Only half of the article is showing up on my computer but that's probably a good thing.
Is a footpath able to acertain whether a boot is on a '3 peakers foot' or a common or garden hikers foot? Does the path erode MORE under such a boot?
Erosion is a fact of life...I too (like the Peter in our story) spent weeks and weeks (with the BTCV in Lakes, many years ago) repairing footpaths worn away by booted feet (and water running off too...shall we all get upset with water???) and to my mind its small price to pay for public access to our awesome countryside.
Afraid that, in my opinion, arguments against 3 peaks etc do nothing but create the impression that the BMC (of which I am a member) is a blinkered, elitist boys club.
Free to Roam, free to raom....thank god almighty I am free to roam.
Another voice against the 3 Peaks (national) plan - you'd have to recruit a driver, or one of your lot will have to basically sit in the car and wait for you, which won't be much fun.
You would have a much better time on the Welsh 3000s or the Yorkshire 3 Peaks, and surely that is one of the most important things, even setting aside the fact that the national 3 peaks involves trudging up a fine mountain in the dark, and potentially annoying the hell out of the poor sods who live in Wasdale.
My advice would be get on the train to Horton, set out early next morning, get back in plenty of time for a top notch tea in the cafe, and get bonus points by having a pint in the Crown. If I were your age, this would be a brilliant weekend.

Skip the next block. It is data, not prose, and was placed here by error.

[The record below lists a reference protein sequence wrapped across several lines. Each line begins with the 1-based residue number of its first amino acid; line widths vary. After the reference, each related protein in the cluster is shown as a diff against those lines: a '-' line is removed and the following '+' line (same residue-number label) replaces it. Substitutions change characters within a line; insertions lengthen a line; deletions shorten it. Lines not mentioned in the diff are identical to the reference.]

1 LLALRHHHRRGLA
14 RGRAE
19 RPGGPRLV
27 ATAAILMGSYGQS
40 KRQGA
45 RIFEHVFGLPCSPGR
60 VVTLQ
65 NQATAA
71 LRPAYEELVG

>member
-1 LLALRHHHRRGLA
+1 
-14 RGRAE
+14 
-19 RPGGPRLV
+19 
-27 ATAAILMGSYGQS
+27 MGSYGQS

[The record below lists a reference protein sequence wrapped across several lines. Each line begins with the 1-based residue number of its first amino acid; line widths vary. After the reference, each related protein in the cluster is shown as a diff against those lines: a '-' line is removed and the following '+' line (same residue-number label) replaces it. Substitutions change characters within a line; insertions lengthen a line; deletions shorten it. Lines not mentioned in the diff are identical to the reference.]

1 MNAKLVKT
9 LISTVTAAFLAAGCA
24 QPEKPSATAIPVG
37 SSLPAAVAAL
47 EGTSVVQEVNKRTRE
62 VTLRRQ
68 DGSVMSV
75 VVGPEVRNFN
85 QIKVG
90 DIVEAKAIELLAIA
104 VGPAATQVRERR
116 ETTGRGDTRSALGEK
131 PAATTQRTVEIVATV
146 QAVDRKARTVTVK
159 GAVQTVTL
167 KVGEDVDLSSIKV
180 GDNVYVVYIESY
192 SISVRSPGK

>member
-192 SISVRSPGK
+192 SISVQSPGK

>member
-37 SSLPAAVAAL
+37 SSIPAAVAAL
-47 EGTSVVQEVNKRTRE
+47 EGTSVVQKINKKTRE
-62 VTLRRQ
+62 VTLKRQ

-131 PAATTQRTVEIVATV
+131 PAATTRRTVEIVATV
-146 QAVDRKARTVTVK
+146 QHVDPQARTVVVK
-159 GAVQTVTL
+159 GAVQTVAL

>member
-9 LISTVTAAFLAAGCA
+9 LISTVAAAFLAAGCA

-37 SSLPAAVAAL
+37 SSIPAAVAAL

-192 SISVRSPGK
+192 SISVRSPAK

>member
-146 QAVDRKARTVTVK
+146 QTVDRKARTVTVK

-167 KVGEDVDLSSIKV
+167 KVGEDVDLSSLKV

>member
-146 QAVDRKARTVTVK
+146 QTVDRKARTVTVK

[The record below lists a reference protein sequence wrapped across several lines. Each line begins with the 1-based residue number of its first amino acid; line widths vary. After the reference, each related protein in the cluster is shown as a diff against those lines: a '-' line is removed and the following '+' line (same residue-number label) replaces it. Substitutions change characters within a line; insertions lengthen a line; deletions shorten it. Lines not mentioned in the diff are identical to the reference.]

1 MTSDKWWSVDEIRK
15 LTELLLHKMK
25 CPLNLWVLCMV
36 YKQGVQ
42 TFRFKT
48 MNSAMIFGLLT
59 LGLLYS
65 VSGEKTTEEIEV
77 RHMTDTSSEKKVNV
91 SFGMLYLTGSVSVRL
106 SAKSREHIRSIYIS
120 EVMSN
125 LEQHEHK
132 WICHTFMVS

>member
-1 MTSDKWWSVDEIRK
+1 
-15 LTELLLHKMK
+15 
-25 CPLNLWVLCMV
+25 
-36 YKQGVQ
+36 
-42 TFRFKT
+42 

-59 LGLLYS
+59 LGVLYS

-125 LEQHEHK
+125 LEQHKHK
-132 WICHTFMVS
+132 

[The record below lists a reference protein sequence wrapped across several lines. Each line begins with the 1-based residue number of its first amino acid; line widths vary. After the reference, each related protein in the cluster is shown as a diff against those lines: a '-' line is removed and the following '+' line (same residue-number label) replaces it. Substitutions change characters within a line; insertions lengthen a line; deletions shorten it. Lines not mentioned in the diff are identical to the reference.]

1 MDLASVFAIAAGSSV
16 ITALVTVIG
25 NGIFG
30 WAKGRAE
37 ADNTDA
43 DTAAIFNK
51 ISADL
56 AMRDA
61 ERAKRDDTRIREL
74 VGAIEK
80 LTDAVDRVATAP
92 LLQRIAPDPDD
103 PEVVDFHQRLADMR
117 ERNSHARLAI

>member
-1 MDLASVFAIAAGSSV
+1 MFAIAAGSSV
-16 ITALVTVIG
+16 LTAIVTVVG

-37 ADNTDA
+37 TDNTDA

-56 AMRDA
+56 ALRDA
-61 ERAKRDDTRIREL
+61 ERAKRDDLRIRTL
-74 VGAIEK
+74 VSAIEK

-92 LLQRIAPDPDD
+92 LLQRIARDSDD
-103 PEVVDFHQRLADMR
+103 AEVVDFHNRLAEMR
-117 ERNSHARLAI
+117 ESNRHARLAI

I would urge any friend who was considering the so-called "3 peaks challenge" to do something else, and I won't sponsor people for this ill-conceived venture.
Of course nothing is zero-impact. Still, there are better ways and worse ways for humans to interact with the hills. The so-called 3 peaks challenge is one of the very worst. It's a media-driven circus: the press and the big charities tell you this is what you do, and everyone just does it, like sheep. It's everything real hillwalking is not.
Don't take it from me though; google around and see what, e.g. Wasdale MRT have to say about it.
Well that's brilliant then. Picking up that litter sure allows them to be tearing along roads, waking local people up, putting uneccesary pressure on rescue organisations (ask them their view) making virtually no contribution to local economies and gifting the environment with all that unneccesary driving. I'd say anyone trying to do the national one in 24 hours should be strongly discouraged. My vote would be Yorkshire and if you breeze it there are bigger one day walking trips in Wales, the Lakes and Scotland.
> (In reply to Darren09)
> Well that's brilliant then. Picking up that litter sure allows them to be tearing along roads,
Driver drove safely.
waking local people up,
Only early walking was scafell, and i distinctly remember being told to use the correct path and make no noise,